Chandler, M., Elwood, C., Murphy, K., Gajanayake, I. & Syme, H (2007) Juvenile nephropathy in 37 Boxer dogs. Journal of Small Animal Practice 48, 690-694
The purpose of this study was to review and characterise the clinical presentation of young boxer dogs with chronic kidney disease referred to the authors' institutions. Records were collected retrospectively from 37 boxer dogs, less than five years of age, which had presented with azotaemia, inappropriately low urine concentrating ability, and ultrasound or radiographic evidence of abnormal kidneys. Clinicopathological findings included azotaemia, hyperphosphataemia, anaemia, isosthenuria and proteinuria. Ultrasonographic findings included hyperechoic renal cortices, loss of corticomedullary junction definition, dilated pelves and irregularly shaped small kidneys. Renal histopathological findings included pericapsular and interstitial fibrosis, inflammatory cell infiltration, dilated tubules, sclerotic glomeruli and dystrophic calcification. Survival time of the dogs varied from zero to over five years after diagnosis. This paper documents features of the presentation and progression of juvenile nephropathy in boxer dogs. While juvenile nephropathy has been reported in individual cases of boxer dogs previously, this is the first reported case series.
Wray, J.D., Gajanayake, I. & Smith, S.H. (2007) Congestive heart failure associated with a large transverse left ventricular moderator band in a cat. Journal of Feline Medicine & Surgery 9, 56-60
Cardiomyopathy associated with abnormal trabecular bands of tissue traversing one or both ventricles is reported rarely in cats. The case of a 9-year-old cat which presented in congestive heart failure is reported. Multiple cardiac abnormalities were found, including a large trabecular tissue bridge which bisected the left ventricle. Other findings included arrhythmia, thrombocytopaenia and raised serum creatine kinase. The cat was euthanased due to clinical deterioration. Necropsy findings included increased cardiac weight, the division of the left ventricle by a large trabecular band composed of connective tissue and cardiac myofibres consistent with a moderator band, nodular thickening of the mitral valve, left atrial dilation, and fibroplasia/fibrosis of the left ventricular myocardium associated with widespread myofibre necrosis due to infarction. Pathological findings in this case differ from previous reports of ventricular transverse bridging tissue in cats with cardiac disease.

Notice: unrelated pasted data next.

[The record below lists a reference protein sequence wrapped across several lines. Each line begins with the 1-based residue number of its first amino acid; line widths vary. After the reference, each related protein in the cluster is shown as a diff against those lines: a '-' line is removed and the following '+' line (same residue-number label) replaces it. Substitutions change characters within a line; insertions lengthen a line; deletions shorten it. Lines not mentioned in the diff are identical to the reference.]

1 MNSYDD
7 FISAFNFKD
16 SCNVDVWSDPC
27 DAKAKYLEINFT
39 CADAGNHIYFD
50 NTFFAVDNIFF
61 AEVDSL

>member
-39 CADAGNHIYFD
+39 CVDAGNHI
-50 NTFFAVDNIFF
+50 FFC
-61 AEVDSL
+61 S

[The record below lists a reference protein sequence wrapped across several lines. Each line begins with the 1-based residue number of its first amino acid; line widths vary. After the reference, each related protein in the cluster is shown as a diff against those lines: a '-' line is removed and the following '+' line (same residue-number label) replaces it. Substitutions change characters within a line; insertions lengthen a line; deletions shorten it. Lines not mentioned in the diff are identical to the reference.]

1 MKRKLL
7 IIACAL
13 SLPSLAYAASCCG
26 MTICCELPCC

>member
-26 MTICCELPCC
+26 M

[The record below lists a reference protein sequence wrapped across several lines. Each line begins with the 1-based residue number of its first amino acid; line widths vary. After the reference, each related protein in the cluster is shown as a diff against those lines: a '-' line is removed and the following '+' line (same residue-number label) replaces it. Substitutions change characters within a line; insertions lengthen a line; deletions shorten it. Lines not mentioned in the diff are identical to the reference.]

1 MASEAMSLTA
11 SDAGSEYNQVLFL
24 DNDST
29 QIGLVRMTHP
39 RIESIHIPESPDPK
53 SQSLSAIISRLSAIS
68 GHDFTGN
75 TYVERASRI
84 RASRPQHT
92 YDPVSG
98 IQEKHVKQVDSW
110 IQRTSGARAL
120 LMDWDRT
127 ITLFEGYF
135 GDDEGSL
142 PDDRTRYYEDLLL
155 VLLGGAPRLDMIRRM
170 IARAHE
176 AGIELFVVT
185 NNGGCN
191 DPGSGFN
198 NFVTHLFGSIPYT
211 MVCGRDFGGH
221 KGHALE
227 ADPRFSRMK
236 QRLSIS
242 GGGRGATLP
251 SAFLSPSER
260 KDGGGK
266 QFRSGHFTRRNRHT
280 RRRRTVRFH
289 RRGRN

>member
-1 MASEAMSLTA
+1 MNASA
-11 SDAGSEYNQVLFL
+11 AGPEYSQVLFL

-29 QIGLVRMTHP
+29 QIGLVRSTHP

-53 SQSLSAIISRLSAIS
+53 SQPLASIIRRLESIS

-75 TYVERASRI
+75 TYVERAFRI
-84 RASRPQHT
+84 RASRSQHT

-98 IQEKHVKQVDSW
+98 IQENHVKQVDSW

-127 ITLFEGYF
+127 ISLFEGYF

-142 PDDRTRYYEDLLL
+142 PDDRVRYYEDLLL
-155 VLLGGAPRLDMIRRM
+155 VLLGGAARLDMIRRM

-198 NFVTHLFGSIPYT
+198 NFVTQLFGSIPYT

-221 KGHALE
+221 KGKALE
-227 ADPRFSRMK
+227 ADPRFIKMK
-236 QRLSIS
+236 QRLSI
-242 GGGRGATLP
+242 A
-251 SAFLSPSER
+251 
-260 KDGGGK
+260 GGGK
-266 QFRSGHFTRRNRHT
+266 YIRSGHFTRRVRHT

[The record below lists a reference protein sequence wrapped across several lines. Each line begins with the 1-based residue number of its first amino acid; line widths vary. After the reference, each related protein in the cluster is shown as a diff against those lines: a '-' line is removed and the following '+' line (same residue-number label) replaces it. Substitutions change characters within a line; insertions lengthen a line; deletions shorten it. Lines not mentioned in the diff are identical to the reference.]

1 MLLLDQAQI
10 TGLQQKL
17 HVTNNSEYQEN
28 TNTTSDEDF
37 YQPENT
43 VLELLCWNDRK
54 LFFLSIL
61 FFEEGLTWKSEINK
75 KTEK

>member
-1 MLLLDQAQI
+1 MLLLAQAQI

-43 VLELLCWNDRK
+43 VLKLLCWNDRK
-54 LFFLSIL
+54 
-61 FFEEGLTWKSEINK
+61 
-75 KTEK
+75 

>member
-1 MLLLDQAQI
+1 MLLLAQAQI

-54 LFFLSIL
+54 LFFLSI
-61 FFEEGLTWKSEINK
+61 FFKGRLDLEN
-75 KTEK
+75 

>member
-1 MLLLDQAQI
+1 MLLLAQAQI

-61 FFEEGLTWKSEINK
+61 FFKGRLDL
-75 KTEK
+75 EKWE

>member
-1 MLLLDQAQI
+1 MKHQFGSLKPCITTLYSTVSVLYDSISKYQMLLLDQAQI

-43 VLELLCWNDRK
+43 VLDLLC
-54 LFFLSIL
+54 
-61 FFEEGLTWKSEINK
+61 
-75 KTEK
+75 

NON- PEER REVIEWED PUBLICATIONS
Gajanayake, I.(2017) Senior pets - dietary advice to offer cat and dog owners. Vet Times, 17 April 2017
Gajanayake, I. (2015) Nasoesophageal feeding tubes in dogs and cats
Gajanayake, I. & Chan, D.L. (2015) Gastrostomy feeding tubes in dogs and cats In: Nutritional Management of Hospitalized Small Animals. 1st edn. Ed Daniel L. Chan. Wiley Blackwell, Chichester, United Kingdom
Gajanayake, I., Lumbis, R., Greet, G. & Girling, S. (2011) Nutrition and feeding. In: BSAVA Textbook of Veterinary Nursing. 5th edn. Eds B. Cooper, E. Mollineaux and L. Turner. British Small Animal Veterinary Association, Gloucester, United Kingdom. pp 305-345.
Major A, Holmes A, O’Halloran C, Warren-Smith C, Lalor S, Littler R, Spence S, Schwarz T, Gunn-Moore D. (2017) Use of computed tomography imaging during long-term follow-up of nine feline tuberculosis cases. Journal of Feline Medicine and Surgery.
Lalor SM, Clarke S, Pink J, Parry A, Scurrell E, Fitzpatrick N, Watson F, O’Halloran C, Gunn-Moore DA. (June 2017) Tuberculosis Joint Infections in Four Domestic Cats, JFMS Open Reports.
Lalor S. Identifying Feline Hypercalcemia. Vet Times January 2016.
Major A, Holmes A, Warren-Smith C, Lalor S, Littler R, Schwarz T, Gunn-Moore D. (2015) Computed tomographic findings in cats with mycobacterial infection. Journal of Feline Medicine and Surgery Jun 4 [Epub ahead of print]
Titmarsh H, Kilpatrick S, Sinclair J, Boag A, Bode EF, Lalor SM, Gaylor D, Berry J, Bommer NX, Gunn-Moore D, Reed N, Handel I, Mellanby RJ. (2015) Vitamin D status predicts 30 day mortality in hospitalised cats. PLoS One May 13;10(5):e0125997. doi: 10.1371/journal.pone.0125997. eCollection 2015.
Titmarsh H, Lalor S, Tasker S, Barker E, Berry J, Gunn-Moore D, Mellanby R. (2015) Vitamin D status in cats with feline immunodeficiency virus. Veterinary Medicine and Science 2, 72–78.
Lalor S M, Connolly D J, Elliott J, Syme HM. (2009) Plasma concentrations of natriuretic peptides in normal cats and normotensive and hypertensive cats with chronic kidney disease. Journal of Veterinary Cardiology 11, 71-79